The exact definition of a scary movie can be frighteningly hard to express. There are hauntings, thrillers and paranormal activity. Movies with sinister classic characters, monsters, sci-fi with monsters; movies with slashers, or just a lot of blood and guts. There’s lots of cross-over, and much discussion and difference of opinion. But for the purposes of my ‘small blog’ suffice it to say “I love scary movies across all genres”
When I was about nine years old and my brother just five, our mom would drop us off at a downtown Columbia, SC movie theater for the Saturday matinee. The house was full of unaccompanied kids watching a creepy 50’s creature flick—good scary fun! Tarantula, The Blob, Fiend without a Face, Invasion of the Body Snatchers were just a few. My little brother and I were terrified. We would scream, hold each other and try to crawl under the seats to hide our eyes from the horror of it all. When I began to have nightmares and walk in my sleep on Saturday nights, Mom finally decided we couldn’t go have the bejeezus scared out of us anymore. I think I was relieved and sad all at the same time.
Ah, but I was already ruined.
I have wondered why we humans like to be frightened. So I asked the almighty internet guru, Google. “There’s also a hormonal component when it comes to fear and enjoyment. The hormonal reaction we get when we are exposed to a threat or crisis can motivate this love of being scared. The moment we feel threatened, we feel increasingly more strong and powerful physically, and more intuitive emotionally.” This was written in a fairly recent article on the ‘science behind the scream.’ The psychoanalyst Dr. Carl Jung believed horror films “tapped into primordial archetypes buried deep in our collective subconscious – images like shadow and mother play important role in the horror genre”. Read more from Psychology Today.
From the article Our fascination with horror, “There’s something about horror that speaks directly and instinctively to the human animal. Millions of years of evolutionary psychology have ingrained in our minds certain fear triggers – a survival instinct.” Think back to our more primitive days. Everything must have been fairly scary—hunting, fire, animals, anything new or unknown…being scared stimulates the imagination and our brains work on an adrenaline high to figure out how to handle the situation. Scary or adventurous tales told by the fireside and handed down for generations are part of our human cultural.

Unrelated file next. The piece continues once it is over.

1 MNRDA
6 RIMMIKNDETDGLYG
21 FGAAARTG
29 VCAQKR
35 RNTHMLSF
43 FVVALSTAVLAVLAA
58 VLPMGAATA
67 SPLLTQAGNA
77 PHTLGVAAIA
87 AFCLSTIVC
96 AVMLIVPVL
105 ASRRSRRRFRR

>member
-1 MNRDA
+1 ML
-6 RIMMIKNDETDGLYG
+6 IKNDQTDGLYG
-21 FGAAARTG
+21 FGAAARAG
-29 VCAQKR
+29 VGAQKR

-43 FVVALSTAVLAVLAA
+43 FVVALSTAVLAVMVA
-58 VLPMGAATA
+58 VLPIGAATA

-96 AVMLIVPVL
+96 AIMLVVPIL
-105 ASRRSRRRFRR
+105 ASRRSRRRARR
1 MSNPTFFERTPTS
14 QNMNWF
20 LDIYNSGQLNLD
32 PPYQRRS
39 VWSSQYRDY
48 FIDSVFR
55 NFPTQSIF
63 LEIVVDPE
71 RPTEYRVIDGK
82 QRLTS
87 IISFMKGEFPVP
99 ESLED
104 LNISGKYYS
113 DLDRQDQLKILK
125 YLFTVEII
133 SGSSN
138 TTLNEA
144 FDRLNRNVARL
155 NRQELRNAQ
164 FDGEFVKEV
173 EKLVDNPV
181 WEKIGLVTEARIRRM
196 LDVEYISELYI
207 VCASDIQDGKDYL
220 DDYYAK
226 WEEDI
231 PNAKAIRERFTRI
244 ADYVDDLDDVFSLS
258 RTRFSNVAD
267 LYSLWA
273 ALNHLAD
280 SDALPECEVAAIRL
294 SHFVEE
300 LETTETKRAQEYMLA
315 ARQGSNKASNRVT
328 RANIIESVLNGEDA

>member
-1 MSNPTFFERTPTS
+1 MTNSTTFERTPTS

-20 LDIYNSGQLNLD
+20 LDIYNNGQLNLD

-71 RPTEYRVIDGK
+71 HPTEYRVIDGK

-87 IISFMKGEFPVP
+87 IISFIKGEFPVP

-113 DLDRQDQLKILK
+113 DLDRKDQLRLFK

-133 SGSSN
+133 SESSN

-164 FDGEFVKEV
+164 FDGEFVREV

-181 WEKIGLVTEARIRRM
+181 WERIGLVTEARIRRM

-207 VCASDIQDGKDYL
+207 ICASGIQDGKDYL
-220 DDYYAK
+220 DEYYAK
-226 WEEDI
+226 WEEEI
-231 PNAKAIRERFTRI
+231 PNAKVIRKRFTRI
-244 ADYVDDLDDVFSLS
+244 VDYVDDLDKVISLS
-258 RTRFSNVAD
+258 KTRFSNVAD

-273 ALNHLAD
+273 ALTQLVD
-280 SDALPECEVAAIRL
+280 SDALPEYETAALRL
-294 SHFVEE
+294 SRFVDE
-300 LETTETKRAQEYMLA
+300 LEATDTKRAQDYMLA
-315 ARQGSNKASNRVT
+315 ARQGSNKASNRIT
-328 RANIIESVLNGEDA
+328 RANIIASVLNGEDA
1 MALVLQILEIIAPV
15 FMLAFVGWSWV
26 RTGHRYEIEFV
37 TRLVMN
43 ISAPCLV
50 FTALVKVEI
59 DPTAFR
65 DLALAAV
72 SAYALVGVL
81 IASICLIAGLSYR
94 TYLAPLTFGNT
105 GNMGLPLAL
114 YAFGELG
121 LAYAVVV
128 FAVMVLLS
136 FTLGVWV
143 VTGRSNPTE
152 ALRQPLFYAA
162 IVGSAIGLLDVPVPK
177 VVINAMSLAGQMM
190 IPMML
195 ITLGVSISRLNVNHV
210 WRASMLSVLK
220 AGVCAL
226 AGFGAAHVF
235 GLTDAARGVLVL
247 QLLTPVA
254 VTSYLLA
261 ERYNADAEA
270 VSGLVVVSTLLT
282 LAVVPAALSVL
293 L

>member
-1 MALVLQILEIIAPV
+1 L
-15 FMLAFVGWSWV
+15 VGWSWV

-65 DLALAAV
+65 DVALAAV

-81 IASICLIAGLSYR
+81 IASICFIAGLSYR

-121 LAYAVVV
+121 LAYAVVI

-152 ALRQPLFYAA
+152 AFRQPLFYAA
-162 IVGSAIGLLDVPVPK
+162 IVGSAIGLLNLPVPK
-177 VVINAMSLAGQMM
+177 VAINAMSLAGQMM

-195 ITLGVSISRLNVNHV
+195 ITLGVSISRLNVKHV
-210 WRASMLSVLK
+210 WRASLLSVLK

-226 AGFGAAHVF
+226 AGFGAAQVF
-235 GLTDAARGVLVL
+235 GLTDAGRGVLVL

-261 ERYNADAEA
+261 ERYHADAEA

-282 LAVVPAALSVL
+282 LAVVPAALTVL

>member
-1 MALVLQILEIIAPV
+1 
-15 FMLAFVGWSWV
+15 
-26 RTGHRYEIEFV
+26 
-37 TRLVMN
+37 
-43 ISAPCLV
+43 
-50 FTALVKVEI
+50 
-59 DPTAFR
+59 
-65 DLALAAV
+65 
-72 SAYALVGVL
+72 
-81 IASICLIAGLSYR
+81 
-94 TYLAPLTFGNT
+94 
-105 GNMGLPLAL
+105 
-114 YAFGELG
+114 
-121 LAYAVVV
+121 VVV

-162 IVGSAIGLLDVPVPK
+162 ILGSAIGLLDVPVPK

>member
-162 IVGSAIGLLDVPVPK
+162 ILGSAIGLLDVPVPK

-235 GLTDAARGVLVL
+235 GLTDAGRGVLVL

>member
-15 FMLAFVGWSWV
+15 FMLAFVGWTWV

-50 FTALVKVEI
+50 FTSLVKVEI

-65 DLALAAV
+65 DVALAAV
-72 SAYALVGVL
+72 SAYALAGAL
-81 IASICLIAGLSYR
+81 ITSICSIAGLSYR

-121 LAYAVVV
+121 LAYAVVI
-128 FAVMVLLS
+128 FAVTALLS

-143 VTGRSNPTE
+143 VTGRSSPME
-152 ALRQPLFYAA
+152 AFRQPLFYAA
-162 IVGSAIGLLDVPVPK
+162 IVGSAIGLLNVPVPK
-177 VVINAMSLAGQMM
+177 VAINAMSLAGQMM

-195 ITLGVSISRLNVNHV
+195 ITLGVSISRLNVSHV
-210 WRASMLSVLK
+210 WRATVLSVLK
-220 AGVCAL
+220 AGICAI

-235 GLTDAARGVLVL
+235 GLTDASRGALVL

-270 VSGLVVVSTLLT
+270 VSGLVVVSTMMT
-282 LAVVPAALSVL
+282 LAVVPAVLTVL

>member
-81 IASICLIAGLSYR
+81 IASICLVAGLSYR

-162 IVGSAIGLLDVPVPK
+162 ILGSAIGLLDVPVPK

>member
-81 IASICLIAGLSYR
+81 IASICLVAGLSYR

Later on in my teens, Vincent Price was one of the favorite sons of scary movies. Every Tuesday night, we would make tuna fish sandwiches, gather in the family room and watch “Vincent baby” on our black and white TV. This was also the era of Alfred Hitchcock, the Twilight Zone and Outer Limits.
Then I saw Psycho. This proved to be somewhat of a milestone in scary movies. It wasn’t even in color! I can tell you it took years before I didn’t at least think of the chilling, shower scene with its eerie little screeching sounds when I took my daily shower. I was eight months pregnant when I saw the Exorcist. I was petrified and couldn’t sleep for days.
Granddaughter Eve and I gave created a somewhat creepy tradition of our own as we gather the snacks and watch scary movies two or three at a time. I must admit I am not crazy about some of the new genre of horror films—the too much blood and gore. And Eve, thinks some classics like The Birds and Rosemary’s Baby were boring. We did agree on The Conjuring, The Grudge, Paranormal Activity (all of them) and The Ring.
Favorites? Oh yes. There is a startling number of favorite scary movies lists on the internet. This is a short list of a few favs of mine:
Aliens –which is probably one of my favorite movies of any genre
Dracula –the PBS series with super sexy Frank Langella
The Fly -Jeff Goldblum—be afraid, be very afraid
Freaks –if you haven’t seen this you should. A 1930’s classic
The Haunting –late night, no lights, home alone, best possible.
Repulsion –Roman Polanski made some great movies.
This is a fun little scary video.